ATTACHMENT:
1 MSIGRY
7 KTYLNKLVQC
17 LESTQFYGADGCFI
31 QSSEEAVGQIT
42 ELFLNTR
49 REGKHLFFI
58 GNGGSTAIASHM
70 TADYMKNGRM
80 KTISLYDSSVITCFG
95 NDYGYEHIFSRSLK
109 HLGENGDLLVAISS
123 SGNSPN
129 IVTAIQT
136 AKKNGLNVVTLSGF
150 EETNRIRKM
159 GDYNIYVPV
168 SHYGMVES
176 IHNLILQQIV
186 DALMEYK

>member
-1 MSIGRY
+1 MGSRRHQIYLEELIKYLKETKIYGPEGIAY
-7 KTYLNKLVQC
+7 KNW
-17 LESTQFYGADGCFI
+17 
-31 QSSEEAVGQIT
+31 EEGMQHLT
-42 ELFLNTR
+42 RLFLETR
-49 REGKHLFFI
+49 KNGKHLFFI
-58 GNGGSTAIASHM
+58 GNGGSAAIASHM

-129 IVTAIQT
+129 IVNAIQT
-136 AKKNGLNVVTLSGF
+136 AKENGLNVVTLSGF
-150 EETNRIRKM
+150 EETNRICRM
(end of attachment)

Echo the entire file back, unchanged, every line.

1 MSIGRY
7 KTYLNKLVQC
17 LESTQFYGADGCFI
31 QSSEEAVGQIT
42 ELFLNTR
49 REGKHLFFI
58 GNGGSTAIASHM
70 TADYMKNGRM
80 KTISLYDSSVITCFG
95 NDYGYEHIFSRSLK
109 HLGENGDLLVAISS
123 SGNSPN
129 IVTAIQT
136 AKKNGLNVVTLSGF
150 EETNRIRKM
159 GDYNIYVPV
168 SHYGMVES
176 IHNLILQQIV
186 DALMEYK

>member
-1 MSIGRY
+1 MGSRRHQIYLEELIKYLKETKIYGPEGIAY
-7 KTYLNKLVQC
+7 KNW
-17 LESTQFYGADGCFI
+17 
-31 QSSEEAVGQIT
+31 EEGMQHLT
-42 ELFLNTR
+42 RLFLETR
-49 REGKHLFFI
+49 KNGKHLFFI
-58 GNGGSTAIASHM
+58 GNGGSAAIASHM

-129 IVTAIQT
+129 IVNAIQT
-136 AKKNGLNVVTLSGF
+136 AKENGLNVVTLSGF
-150 EETNRIRKM
+150 EETNRICRM